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Everything posted by JeffieBoy

  1. I am not sure about boiling but I will admit that I regularly peel the membrane, season well with rub, wrap tightly in foil and bake at 275 for about two hours before saucing and grilling lightly for a half hour on either the Akorn or Gasser. This allows the meat to steam in it’s own juices and then the grilling allows the sauce to set up and char a bit. My wife will not typically order ribs when we are out, so they can’t be too bad!
  2. Spent last evening having dinner on my daughter’s front porch, celebrating our 38th anniversary with some nice food, good wine, Guinness (of course!) and a finisher of Collingwood Whisky.
  3. Just saw this auction. Closing tomorrow with no bids… https://hibid.com/lot/96409714/1-louisiana-grills-24---60cm--ceramic-kamado/?q=&ref=lot-list Just in case you are looking for something.
  4. If you go the fries route, make a wasabi mayo dip for them…. Just sayin’ - that works for me.
  5. Thanks for this. I asked the suitability question a few months ago and all I got were crickets. So you got the small Dojoe?
  6. A,girl? Say goodbye to your hair! Before and after photos please. Congrats, she’s a sweetheart!
  7. Well, a lot of people here might consider it as sacrilege, but… Steak Rolendeli is what comes to my mind. Requirements: 2-5lb bags of salt, a large flat roasting pan, 5-8 lbs of Tenderloin or Top Sirloin, a couple of pounds of good butter and several loaves of the best crusty white bread you can find. Drop the carefully trimmed (fat removed) Tenderloin in the pan, lay it flat. Carefully pour most of one bag of Salt over it, carefully covering but but not rubbing it into the meat. The layer should be thick. Place it under a preheated broiler for 20-25 minutes and prepare any sides that you want to offer. Stuffed Mushrooms and Fried Onions come to mind, as well as a nice salad. Remove the Steak from the broiler, carefully remove the salt crust and discard. It should come off easily and in a few large chunks. Turn the meat over and repeat the salt and broiler trick for 20-25 minutes. The salt will not poison the taste of the meat, but rather seal in the juices. There will be a very slight salt taste on the surface but not overpowering. Gently melt the butter in your dutch oven or other larger pot during the second broiler stint. Keep it warm. Slice the bread into half slices and have a large platterful or two ready to go. Tell your guests to roll up their sleeves. Remove the last of the salt crust and cut the rare to medium rare meat into 1 pound pieces. Place them in the warm butter. Deliver the sides to the table. Appoint an assistant called “the runner”. After a few minutes in the butter, slice a chunk of meat into large, bread sized slices, nice and thin. The runner is to dip slices of bread in the butter and cover the platters before the layers of meat goes on. They then run it out to the table where it will be greedily consumed as soon as the plate touches down. A check on your dignified, refined guests will find them reduced to screaming pigs, yelling “more, more!” Vegetarians should not be invited. We served this one night in 1990 or 1991 to a loose collection of chefs, cooks, foodies and their spouses. It is still spoken of in dark corners at parties. Source: Esquire Magazine. 11/1990. “Man at his best; Eat your heart out”. Jim Enger. The account above is my personal experience based on the article.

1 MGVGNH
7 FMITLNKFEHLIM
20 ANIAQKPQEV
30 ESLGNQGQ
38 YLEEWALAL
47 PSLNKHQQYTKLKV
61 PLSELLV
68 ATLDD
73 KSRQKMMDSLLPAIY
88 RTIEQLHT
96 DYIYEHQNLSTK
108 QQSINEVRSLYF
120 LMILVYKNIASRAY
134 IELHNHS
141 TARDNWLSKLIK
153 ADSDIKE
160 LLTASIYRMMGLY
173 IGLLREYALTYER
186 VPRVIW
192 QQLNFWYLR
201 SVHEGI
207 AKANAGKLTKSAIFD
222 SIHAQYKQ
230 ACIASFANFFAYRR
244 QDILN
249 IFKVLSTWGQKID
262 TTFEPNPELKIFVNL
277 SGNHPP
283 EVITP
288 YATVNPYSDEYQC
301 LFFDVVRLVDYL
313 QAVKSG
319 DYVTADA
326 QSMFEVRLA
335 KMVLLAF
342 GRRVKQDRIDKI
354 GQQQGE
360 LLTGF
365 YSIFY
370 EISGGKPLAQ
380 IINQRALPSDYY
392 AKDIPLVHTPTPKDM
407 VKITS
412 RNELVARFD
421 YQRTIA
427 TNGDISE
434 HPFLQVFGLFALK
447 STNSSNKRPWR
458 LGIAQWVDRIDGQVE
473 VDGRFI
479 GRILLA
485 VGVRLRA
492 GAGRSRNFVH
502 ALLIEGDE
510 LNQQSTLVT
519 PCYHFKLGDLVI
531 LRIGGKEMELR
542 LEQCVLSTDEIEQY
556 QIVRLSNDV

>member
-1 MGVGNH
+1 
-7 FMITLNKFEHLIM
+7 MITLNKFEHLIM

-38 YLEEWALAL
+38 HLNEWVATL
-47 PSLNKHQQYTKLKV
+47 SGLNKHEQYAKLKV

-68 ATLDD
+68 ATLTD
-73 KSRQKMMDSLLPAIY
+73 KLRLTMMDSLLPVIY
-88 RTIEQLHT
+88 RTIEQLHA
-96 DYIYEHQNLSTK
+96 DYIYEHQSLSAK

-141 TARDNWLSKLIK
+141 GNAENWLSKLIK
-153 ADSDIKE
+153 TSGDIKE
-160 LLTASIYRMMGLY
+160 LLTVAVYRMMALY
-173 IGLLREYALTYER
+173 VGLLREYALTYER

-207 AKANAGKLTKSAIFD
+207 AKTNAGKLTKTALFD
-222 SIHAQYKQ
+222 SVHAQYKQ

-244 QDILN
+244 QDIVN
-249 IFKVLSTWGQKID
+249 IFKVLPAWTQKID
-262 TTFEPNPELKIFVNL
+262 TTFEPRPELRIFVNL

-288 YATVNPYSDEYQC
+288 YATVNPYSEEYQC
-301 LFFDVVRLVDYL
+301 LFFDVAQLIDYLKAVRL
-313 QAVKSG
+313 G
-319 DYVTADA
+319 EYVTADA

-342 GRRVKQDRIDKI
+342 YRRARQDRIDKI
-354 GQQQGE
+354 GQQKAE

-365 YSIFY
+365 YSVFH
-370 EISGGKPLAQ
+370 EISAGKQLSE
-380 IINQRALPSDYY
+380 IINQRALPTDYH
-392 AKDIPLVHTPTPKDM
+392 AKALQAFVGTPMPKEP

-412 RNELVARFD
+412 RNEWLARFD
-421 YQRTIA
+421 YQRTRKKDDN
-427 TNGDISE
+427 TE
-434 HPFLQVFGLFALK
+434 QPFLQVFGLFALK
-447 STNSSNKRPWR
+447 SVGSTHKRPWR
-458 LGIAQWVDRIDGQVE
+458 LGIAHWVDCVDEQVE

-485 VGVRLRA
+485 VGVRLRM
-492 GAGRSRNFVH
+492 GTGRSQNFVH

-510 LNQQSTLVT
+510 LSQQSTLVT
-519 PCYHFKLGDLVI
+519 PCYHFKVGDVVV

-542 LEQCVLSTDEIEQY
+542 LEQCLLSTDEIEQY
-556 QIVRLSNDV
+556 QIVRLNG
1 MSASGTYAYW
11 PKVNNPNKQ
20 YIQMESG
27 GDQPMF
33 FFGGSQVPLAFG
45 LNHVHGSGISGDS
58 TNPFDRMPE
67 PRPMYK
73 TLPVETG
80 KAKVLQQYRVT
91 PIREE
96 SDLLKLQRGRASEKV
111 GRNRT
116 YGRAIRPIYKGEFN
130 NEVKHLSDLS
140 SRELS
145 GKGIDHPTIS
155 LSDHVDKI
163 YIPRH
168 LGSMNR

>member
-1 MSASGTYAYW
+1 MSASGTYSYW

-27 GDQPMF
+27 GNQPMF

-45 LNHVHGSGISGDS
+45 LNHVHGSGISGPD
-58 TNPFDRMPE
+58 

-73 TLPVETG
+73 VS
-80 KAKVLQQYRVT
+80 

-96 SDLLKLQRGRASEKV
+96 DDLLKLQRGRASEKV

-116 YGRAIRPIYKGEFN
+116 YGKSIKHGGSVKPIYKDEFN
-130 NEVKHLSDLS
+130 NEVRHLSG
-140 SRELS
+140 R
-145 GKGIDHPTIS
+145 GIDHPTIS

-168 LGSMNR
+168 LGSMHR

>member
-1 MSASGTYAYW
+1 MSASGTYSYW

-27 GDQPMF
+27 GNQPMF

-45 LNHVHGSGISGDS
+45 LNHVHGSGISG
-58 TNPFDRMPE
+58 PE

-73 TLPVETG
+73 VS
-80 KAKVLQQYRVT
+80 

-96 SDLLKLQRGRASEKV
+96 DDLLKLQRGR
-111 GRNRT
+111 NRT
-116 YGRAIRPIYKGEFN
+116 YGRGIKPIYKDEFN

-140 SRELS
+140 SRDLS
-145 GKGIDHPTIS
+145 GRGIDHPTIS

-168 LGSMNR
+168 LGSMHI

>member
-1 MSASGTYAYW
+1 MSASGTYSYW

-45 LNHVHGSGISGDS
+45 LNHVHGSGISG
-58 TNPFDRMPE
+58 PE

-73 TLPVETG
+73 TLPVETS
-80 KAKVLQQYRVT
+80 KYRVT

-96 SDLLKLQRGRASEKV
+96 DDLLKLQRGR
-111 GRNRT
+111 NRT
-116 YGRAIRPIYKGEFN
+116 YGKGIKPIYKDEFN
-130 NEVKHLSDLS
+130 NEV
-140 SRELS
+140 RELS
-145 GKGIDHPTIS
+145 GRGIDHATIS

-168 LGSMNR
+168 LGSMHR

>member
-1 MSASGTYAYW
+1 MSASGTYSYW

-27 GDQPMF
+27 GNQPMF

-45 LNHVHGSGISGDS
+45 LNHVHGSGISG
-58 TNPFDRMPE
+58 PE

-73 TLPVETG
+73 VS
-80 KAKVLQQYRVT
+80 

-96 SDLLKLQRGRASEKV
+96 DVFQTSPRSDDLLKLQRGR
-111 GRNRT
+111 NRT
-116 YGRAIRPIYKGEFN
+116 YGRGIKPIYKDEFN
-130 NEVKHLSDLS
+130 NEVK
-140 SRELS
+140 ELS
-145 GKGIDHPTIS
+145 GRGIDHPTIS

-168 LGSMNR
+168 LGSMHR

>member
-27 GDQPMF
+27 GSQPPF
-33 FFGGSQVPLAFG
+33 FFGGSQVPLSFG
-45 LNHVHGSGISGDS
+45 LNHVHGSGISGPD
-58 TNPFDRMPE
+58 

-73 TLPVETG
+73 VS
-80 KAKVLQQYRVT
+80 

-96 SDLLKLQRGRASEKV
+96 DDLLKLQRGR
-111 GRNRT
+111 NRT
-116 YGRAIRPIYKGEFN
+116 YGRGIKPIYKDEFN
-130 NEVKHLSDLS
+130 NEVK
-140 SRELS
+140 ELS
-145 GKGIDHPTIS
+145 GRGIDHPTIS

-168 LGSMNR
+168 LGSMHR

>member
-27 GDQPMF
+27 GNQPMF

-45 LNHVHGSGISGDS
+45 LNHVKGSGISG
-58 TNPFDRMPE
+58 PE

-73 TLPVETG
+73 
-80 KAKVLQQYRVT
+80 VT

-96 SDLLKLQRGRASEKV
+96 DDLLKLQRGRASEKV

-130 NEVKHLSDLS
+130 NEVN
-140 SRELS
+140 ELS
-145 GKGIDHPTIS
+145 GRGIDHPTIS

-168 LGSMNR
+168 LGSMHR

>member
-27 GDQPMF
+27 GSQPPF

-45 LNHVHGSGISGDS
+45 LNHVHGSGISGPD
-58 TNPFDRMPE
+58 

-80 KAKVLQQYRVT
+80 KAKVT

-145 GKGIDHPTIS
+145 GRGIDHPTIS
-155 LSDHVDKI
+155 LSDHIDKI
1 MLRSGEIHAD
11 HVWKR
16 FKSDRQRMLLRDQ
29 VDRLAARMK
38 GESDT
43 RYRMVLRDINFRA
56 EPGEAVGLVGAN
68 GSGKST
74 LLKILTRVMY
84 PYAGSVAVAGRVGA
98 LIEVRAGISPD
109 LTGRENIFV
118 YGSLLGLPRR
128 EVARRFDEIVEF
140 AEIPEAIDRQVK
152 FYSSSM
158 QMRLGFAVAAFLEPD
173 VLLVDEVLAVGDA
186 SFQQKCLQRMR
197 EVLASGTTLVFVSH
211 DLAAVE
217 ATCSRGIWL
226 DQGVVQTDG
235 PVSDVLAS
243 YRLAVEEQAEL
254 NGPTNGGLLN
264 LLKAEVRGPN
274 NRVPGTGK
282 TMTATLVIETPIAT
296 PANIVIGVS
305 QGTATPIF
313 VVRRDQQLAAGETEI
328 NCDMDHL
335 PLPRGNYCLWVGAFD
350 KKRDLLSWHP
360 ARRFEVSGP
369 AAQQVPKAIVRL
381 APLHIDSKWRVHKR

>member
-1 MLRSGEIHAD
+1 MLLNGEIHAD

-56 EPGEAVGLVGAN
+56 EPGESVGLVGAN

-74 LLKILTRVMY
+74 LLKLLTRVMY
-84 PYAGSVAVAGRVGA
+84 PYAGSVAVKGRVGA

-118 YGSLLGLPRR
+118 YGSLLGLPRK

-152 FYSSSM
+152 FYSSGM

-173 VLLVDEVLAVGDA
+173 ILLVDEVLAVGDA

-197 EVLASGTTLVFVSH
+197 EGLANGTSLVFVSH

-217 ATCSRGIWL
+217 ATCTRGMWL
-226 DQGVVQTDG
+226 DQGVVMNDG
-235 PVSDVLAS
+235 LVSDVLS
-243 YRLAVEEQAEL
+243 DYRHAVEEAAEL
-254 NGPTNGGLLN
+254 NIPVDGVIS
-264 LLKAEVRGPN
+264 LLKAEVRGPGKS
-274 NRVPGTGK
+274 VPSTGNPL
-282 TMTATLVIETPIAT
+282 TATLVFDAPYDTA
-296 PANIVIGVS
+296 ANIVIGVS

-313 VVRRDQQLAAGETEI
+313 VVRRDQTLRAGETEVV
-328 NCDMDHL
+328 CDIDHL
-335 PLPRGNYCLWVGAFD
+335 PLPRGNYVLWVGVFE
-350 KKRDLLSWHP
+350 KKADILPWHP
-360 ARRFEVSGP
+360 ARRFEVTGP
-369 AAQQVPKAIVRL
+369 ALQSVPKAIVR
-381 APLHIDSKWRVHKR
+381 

8. That looks like just enough meat for you. What is everybody else going to eat?
  9. Well, we ended up with some major storms rolling through last night and everything got drenched including the Akorns. I moved them back inside the opening of my garage, but I noticed later on that the floor was wet almost 8 feet in. A very angular rain. I finally gave up just before 11pm. That was after I cleaned up the wet basement floor… which is another story. The fish was wrapped and put in the fridge overnight. To my eye, it appeared uncooked. I am actually hesitant to consume it. After some more cleanup today I will pull it out and try slicing it to inspect further. @K_sqrd. I will give that article a good once over and try again in a few weeks! Thanks for the assist.
  10. Thanks, I was planning on about 10 hours. Am I being optmistic?
  11. Welcome aboard. Glad to have you here and we are all willing and able to assist with questions.
  12. I recently noticed someone here who joined up a Kamado jr. with a full sized one to make a temporary cold smoke system for trout and salmon. My wife has been pushing me to do some fish for her and brought home two nice rainbow fillets this week. I ran out to the local orange box store and bought a short length of flexible vent pipe and away I went, jerry rigging a system and getting ready for today. I made a brown sugar and kosher salt brine this morning, and fired up the smokers at lunch time. The fish has now been on for three hours and the smell of cherry wood and alder smoke has been great. I do have one concern. I put a temp probe on the cooking grate and it has been hovering around 110-115 degrees. is this TOO LOW? If so, what can I do to correct this? The fire box and the ash pan are out of the large Akorn and the dome temp on the jr. is at about 550 degrees. Any opinions?